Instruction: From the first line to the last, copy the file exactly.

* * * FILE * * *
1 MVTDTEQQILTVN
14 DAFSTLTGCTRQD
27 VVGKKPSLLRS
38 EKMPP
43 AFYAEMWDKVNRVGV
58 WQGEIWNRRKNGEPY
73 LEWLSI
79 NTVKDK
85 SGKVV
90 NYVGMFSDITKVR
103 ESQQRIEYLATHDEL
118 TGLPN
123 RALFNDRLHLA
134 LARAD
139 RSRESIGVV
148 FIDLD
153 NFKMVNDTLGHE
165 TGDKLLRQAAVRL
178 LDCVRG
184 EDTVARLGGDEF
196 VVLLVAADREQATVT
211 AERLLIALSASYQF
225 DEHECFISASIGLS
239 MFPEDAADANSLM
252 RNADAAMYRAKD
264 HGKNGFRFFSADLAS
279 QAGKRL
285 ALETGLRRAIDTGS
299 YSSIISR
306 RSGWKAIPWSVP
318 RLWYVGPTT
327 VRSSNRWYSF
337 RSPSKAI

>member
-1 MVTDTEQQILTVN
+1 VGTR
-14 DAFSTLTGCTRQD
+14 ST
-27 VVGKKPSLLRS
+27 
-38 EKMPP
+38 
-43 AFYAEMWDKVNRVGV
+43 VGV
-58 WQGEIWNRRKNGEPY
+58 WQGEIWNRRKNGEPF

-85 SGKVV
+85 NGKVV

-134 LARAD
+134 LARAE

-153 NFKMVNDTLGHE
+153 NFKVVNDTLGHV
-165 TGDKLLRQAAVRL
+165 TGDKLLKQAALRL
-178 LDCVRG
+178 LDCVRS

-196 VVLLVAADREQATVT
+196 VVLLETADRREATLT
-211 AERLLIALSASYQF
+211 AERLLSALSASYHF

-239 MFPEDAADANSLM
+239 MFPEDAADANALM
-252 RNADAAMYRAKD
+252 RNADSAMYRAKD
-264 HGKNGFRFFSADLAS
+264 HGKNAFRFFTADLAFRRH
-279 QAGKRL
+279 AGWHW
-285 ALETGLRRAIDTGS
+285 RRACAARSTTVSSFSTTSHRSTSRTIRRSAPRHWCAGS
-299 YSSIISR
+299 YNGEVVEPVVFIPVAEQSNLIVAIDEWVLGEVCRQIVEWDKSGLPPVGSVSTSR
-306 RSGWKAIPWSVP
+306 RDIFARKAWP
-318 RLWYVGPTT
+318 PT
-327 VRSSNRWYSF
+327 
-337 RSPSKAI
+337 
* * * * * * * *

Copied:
1 MVTDTEQQILTVN
14 DAFSTLTGCTRQD
27 VVGKKPSLLRS
38 EKMPP
43 AFYAEMWDKVNRVGV
58 WQGEIWNRRKNGEPY
73 LEWLSI
79 NTVKDK
85 SGKVV
90 NYVGMFSDITKVR
103 ESQQRIEYLATHDEL
118 TGLPN
123 RALFNDRLHLA
134 LARAD
139 RSRESIGVV
148 FIDLD
153 NFKMVNDTLGHE
165 TGDKLLRQAAVRL
178 LDCVRG
184 EDTVARLGGDEF
196 VVLLVAADREQATVT
211 AERLLIALSASYQF
225 DEHECFISASIGLS
239 MFPEDAADANSLM
252 RNADAAMYRAKD
264 HGKNGFRFFSADLAS
279 QAGKRL
285 ALETGLRRAIDTGS
299 YSSIISR
306 RSGWKAIPWSVP
318 RLWYVGPTT
327 VRSSNRWYSF
337 RSPSKAI

>member
-1 MVTDTEQQILTVN
+1 VGTR
-14 DAFSTLTGCTRQD
+14 ST
-27 VVGKKPSLLRS
+27 
-38 EKMPP
+38 
-43 AFYAEMWDKVNRVGV
+43 VGV
-58 WQGEIWNRRKNGEPY
+58 WQGEIWNRRKNGEPF

-85 SGKVV
+85 NGKVV

-134 LARAD
+134 LARAE

-153 NFKMVNDTLGHE
+153 NFKVVNDTLGHV
-165 TGDKLLRQAAVRL
+165 TGDKLLKQAALRL
-178 LDCVRG
+178 LDCVRS

-196 VVLLVAADREQATVT
+196 VVLLETADRREATLT
-211 AERLLIALSASYQF
+211 AERLLSALSASYHF

-239 MFPEDAADANSLM
+239 MFPEDAADANALM
-252 RNADAAMYRAKD
+252 RNADSAMYRAKD
-264 HGKNGFRFFSADLAS
+264 HGKNAFRFFTADLAFRRH
-279 QAGKRL
+279 AGWHW
-285 ALETGLRRAIDTGS
+285 RRACAARSTTVSSFSTTSHRSTSRTIRRSAPRHWCAGS
-299 YSSIISR
+299 YNGEVVEPVVFIPVAEQSNLIVAIDEWVLGEVCRQIVEWDKSGLPPVGSVSTSR
-306 RSGWKAIPWSVP
+306 RDIFARKAWP
-318 RLWYVGPTT
+318 PT
-327 VRSSNRWYSF
+327 
-337 RSPSKAI
+337 